Recent Employment Law changes – FAQs on hours of work, shift cancellation, secondary employment and deductions

General / 25 January 2016
Recent Employment Law changes – FAQs on hours of work, shift cancellation, secondary employment and deductions

Changes to various pieces of employment legislation came into effect on 1 April 2016.  We wrote about the changes here;

All employers need to understand the new law and update their employment agreements to ensure they comply with it.  We’ve compiled the FAQs below to help with that.  For specific advice about how the changes apply to your business and what you need to do to comply, please contact one of our team.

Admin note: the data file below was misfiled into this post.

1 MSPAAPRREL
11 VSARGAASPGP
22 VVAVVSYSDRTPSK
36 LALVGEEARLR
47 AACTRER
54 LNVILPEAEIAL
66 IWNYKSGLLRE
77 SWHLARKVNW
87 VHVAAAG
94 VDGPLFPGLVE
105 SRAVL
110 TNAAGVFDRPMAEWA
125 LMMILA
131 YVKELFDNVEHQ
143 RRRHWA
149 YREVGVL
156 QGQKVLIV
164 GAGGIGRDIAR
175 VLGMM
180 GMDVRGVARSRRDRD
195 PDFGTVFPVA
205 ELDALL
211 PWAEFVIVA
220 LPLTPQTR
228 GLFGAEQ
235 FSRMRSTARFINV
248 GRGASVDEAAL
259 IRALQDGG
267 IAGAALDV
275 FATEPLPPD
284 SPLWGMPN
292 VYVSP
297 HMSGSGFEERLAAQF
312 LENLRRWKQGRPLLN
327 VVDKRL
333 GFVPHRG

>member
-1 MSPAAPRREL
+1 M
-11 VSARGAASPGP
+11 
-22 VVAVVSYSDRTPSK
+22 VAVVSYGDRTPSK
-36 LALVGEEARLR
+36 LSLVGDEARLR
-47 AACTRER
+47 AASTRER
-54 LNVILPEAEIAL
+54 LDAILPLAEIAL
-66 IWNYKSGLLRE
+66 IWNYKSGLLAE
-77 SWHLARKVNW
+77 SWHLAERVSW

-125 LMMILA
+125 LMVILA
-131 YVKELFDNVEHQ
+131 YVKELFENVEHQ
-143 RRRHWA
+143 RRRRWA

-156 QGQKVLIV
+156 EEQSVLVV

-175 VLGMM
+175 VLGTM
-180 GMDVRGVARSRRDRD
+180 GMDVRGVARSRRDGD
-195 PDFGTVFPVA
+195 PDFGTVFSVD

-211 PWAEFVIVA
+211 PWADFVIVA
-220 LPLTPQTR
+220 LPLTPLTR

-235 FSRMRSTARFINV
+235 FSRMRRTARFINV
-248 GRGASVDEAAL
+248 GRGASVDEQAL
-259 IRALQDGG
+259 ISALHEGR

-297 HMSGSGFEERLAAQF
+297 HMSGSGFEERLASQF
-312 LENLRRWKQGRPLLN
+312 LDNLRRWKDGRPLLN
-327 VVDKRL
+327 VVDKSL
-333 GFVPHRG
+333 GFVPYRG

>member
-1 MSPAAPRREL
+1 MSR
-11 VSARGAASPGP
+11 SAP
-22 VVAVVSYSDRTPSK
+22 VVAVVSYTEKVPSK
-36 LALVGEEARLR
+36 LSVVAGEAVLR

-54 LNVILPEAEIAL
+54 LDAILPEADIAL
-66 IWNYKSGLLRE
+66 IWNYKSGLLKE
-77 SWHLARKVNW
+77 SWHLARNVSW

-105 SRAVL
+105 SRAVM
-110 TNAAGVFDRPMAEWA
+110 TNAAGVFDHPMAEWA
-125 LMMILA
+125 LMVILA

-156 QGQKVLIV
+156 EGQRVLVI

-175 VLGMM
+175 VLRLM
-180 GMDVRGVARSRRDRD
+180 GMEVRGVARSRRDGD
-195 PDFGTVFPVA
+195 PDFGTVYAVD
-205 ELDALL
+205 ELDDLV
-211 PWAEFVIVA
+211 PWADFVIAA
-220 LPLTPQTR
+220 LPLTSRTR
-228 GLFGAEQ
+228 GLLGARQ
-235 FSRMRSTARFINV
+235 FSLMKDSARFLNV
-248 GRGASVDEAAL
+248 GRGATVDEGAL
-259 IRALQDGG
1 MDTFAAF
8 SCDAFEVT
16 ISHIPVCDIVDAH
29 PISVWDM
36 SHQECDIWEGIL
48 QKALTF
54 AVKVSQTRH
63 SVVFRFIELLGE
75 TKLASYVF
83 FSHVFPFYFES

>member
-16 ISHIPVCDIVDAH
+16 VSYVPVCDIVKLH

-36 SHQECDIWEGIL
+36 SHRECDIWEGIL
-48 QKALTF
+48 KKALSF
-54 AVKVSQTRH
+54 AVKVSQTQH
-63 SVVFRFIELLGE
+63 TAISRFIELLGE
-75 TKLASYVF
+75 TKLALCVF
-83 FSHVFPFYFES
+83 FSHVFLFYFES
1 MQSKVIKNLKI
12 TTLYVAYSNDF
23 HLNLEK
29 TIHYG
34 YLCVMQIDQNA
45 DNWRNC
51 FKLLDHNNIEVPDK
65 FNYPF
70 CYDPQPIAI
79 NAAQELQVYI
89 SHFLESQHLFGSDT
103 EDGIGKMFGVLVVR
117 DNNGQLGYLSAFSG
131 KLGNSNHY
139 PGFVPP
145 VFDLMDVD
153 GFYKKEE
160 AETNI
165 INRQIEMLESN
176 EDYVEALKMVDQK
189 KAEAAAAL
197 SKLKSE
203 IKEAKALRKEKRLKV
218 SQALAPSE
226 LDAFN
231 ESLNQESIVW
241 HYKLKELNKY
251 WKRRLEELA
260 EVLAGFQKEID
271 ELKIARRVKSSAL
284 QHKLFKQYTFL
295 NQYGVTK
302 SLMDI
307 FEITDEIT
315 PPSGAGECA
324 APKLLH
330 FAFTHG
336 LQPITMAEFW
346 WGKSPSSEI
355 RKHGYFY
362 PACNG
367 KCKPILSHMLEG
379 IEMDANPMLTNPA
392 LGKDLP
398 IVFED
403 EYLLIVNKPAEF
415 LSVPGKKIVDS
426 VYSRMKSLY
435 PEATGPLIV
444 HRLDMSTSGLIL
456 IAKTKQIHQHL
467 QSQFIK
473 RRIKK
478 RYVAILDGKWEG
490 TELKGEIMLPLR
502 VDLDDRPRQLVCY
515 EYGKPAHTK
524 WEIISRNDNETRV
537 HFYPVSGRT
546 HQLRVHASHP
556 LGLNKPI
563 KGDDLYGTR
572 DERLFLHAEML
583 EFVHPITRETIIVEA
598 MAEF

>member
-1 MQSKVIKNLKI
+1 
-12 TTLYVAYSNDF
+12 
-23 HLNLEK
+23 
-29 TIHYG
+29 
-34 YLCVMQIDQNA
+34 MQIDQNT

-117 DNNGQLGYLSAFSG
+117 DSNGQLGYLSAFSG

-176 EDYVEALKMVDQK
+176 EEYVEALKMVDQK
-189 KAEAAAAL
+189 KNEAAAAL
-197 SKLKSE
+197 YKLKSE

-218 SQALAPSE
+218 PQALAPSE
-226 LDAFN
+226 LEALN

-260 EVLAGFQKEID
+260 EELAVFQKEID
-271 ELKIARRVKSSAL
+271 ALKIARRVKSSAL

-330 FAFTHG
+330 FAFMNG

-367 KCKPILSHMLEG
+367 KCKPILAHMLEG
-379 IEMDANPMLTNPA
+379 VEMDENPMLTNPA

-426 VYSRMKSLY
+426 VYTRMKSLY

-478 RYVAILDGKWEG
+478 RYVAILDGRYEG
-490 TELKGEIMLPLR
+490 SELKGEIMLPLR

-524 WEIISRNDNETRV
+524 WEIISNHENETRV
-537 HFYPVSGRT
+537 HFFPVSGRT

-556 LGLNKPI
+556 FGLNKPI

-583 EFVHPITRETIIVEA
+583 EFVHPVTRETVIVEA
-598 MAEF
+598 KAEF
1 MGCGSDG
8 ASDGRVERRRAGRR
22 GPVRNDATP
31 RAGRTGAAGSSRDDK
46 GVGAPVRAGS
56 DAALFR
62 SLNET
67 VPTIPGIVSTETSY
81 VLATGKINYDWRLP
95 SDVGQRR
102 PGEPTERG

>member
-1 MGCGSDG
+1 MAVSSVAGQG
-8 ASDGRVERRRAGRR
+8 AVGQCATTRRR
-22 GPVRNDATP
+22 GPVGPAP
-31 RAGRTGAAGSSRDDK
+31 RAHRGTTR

Hours of work

Q     I don’t guarantee any hours of work – will I now have to offer guaranteed hours of work?

A     No, you and your employee can agree not to guarantee any hours of work in the individual employment agreement.  However, this means that all hours of work will be by agreement, so that the employee can decline to perform work at any time.


Q     What happens if I want my employee’s to be able to do work when I need them?

A     If you want to make sure that an employee is able for work when you need them, you need to offer them a guaranteed number of hours per week/fortnight.  Provided that your business needs justify requiring employees to be available to do extra hours, you may also use an availability provision.


Q      What should be in hours of work clause?

A      You will need to include any or all of the following in your hours of work clause:

The number of guaranteed hours of work- these can be specified over a week or fortnight depending on your roster patternThe days of the week on which the work is to be performed;